If you're seeing this message, it means we're having trouble loading external resources on our website.

If you're behind a web filter, please make sure that the domains *.kastatic.org and *.kasandbox.org are unblocked.

# Miller’s law, chunking, and the capacity of working memory

## Problem

In 1956, George Miller asserted that the span of immediate memory and absolute judgment were both limited to around $7$ pieces of information. The main unit of information is the bit, the amount of data necessary to make a choice between two equally likely alternatives. Likewise, $4$ bits of information is a decision between $16$ binary alternatives ($4$ successive binary decisions). The point where confusion creates an incorrect judgment is the channel capacity. In other words, the quantity of bits which can be transmitted reliably through a channel, within a certain amount of time.
Chunking, or clustering, is the function of grouping information together related by perceptual features. This is a form of semantic relation, such as types of fruit, parts of speech, or 1980s fashion. Chunking allows the brain to increase the channel capacity of the short term memory; however, each chunk must be meaningful to the individual. There are many other memory consolidation techniques. The peg memory system creates a mental peg from an association, such as a rhyme, letter, or shape. Another memory technique is the link system, where images are creating links, stories, or associations between elements in a list to be memorized.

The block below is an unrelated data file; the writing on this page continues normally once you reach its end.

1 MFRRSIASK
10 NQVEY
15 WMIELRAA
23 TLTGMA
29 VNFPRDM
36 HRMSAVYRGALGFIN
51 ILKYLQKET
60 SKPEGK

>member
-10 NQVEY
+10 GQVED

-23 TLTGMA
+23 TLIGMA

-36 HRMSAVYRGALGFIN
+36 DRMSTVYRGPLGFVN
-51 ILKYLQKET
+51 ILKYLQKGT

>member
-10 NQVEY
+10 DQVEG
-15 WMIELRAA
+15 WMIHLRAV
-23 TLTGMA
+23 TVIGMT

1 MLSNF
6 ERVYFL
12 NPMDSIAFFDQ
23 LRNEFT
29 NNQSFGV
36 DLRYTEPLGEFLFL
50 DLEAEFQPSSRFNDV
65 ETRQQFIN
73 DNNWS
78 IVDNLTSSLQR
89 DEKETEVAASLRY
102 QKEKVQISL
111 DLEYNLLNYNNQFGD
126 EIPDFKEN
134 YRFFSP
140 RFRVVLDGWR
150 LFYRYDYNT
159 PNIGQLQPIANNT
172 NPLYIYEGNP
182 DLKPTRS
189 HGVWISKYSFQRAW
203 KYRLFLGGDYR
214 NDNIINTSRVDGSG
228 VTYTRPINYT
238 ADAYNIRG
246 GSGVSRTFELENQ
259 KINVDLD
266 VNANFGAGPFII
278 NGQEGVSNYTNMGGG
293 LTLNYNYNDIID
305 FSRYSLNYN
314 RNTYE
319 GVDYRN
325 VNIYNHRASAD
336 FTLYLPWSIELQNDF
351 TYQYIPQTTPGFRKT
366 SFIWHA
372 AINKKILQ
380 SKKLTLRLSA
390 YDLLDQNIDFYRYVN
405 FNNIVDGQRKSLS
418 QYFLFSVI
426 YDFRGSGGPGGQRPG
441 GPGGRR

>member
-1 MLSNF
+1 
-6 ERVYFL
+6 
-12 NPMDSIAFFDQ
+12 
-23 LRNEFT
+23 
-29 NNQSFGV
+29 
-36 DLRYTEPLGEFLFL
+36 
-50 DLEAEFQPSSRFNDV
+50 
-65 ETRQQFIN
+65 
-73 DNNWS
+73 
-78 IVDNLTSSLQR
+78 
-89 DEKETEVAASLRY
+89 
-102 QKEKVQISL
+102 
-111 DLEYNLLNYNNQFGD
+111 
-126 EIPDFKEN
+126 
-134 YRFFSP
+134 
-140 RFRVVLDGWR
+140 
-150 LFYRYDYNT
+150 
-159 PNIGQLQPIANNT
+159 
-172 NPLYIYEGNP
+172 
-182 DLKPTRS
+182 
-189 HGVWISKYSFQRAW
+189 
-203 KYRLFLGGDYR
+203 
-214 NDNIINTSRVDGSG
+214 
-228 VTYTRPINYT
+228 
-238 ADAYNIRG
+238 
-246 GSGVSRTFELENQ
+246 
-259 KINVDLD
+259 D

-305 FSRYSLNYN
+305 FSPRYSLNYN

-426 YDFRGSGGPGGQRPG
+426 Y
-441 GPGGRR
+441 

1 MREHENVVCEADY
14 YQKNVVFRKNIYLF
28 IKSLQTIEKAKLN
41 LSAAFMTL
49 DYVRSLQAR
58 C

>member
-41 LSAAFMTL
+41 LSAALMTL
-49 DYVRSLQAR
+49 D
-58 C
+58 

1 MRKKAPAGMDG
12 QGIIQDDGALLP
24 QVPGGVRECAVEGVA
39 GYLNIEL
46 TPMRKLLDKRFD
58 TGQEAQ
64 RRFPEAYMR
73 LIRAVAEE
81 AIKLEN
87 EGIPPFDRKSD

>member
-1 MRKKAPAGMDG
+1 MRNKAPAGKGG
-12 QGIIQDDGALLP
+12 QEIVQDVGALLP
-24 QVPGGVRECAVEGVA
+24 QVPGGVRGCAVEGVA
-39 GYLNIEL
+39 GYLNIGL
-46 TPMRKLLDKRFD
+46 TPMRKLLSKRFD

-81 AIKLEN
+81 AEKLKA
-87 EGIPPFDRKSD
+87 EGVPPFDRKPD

A researcher wanted to challenge the limits imposed by Miller’s Law ($7$ plus/minus $2$). In the study ($n$ = $20$, ${\text{H}}_{0}$ = $7$ plus/minus $2$), subjects completed a backward digit span test and other memory tests administered during each of five sessions over the course of a year. The backward digit span test consisted of five trials during each session. Each trial began with instructions and a statement of understanding from the subject. Each backward digit span test began with two digits and was read at a rate of one digit per second. The digit span length increased until there were three incorrect attempts. The digits must be repeated in reverse order by the subject (researcher – “$3,5,6,2,3,1$” subject – “$1,3,2,6,5,3$”). The results for the average longest correctly repeated string of digits over all sessions by each subject are shown in Table 1 below.
Table 1: The averaged results of the backward digit span test throughout all $25$ trials ($5$ trials, $5$ sessions) for each subject ($n$ = $20$). Mean (μ) = $4.73$, Confidence interval at $95\mathrm{%}$ [$4.02,5.45$], Standard deviation (σ) = $1.48$, p-value $2.32×$ ${10}^{-5}$, and the significance criterion (α) was $5\mathrm{%}$.
SubjectAverage resultsSubjectAverage results
$1$$4.63$$11$$4.18$
$2$$4.53$$12$$4.81$
$3$$5.12$$13$$9.32$
$4$$3.81$$14$$3.79$
$5$$3.27$$15$$2.67$
$6$$5.38$$16$$4.65$
$7$$7.75$$17$$3.82$
$8$$5.46$$18$$3.75$
$9$$5.41$$19$$4.19$
$10$$4.41$$20$$4.37$
Adapted from: Miller, G. A. (1956). The magical number seven, plus or minus two: some limits on our capacity for processing information. Psychological review, 63(2), 81.
Which system of the working memory model was the researcher testing by utilizing the backwards digit span test?